Church groups offer to sponsor detainees from Guantanamo Bay
STEVE RUSSELL/TORONTO STAR
Feb 11, 2009 04:30 AM
OTTAWA – The Canadian Council for Refugees is demanding the federal government give sanctuary to five detainees from the U.S. military prison at Guantanamo Bay who do not face charges but could be in danger if returned home.
One of them is Maassoum Abdah Mouhammad, a Syrian Kurd who is being sponsored by a Toronto church group committed to meeting his financial and emotional needs should he be resettled in Canada.
"We do believe he faces serious risk if returned to his country and we hope we can be part of an effort to offer him hospitality and home in Canada," said Sonya Wu-Winter, a member of the congregation at Trinity St. Paul's United Church in the Bloor St. W. and Spadina Ave. area. "As a community of faith, we believe that this is part of our calling to work for justice and healing in the world."
His application for refugee status was submitted yesterday.
The other detainees include three men from the Uyghur Muslim minority in northwest China: Anwar Hassan, sponsored by a group of churches in Toronto, and two unnamed men sponsored by the Catholic Diocese of Montreal.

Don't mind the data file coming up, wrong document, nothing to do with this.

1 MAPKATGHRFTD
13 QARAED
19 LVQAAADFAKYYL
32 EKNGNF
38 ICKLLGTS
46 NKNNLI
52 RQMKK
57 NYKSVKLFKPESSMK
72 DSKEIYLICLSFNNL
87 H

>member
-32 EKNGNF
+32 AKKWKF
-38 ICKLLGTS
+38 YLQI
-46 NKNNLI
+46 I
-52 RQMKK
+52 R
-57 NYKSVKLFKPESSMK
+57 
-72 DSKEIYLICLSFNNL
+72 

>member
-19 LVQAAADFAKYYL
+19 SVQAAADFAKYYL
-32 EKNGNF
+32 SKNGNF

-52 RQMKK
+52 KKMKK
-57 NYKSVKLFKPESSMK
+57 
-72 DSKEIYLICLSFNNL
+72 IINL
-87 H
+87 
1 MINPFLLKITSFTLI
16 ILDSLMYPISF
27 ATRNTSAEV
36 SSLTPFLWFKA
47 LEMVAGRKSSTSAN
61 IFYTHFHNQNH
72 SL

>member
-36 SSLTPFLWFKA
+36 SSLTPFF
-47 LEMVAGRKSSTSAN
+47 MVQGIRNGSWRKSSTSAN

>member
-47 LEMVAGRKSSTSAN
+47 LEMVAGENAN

China has demanded no country accept any of the 17 Uyghurs who remain at Guantanamo because it deems them to be members of a terrorist organization.
Diplomatic threats from China are believed to have played a role in Canada ending negotiations to accept some of the Uyghurs in 2006 around the same time China detained Canadian Huseyin Celil.
The Anglican Diocese of Montreal is sponsoring Djamel Ameziane, an Algerian alleged to have conspired with Al Qaeda, and viewed as one of the reasons Canada could move slowly on this file.
"Immigration officials have the authority to reject sponsorship applications from individuals who threaten our national security or who are involved with terrorist groups," Alykhan Velshi, spokesperson for Immigration Minister Jason Kenney, wrote in an email yesterday.
He added he hoped the refugee council and other groups would "keep that in mind" when choosing who to sponsor.
Meanwhile, lawyers for Toronto-born detainee Omar Khadr said he would be willing to face prosecution in Canada and undergo a period of transition away from his family under the guidance of an expert team if the U.S. sent him home, The Canadian Press reported.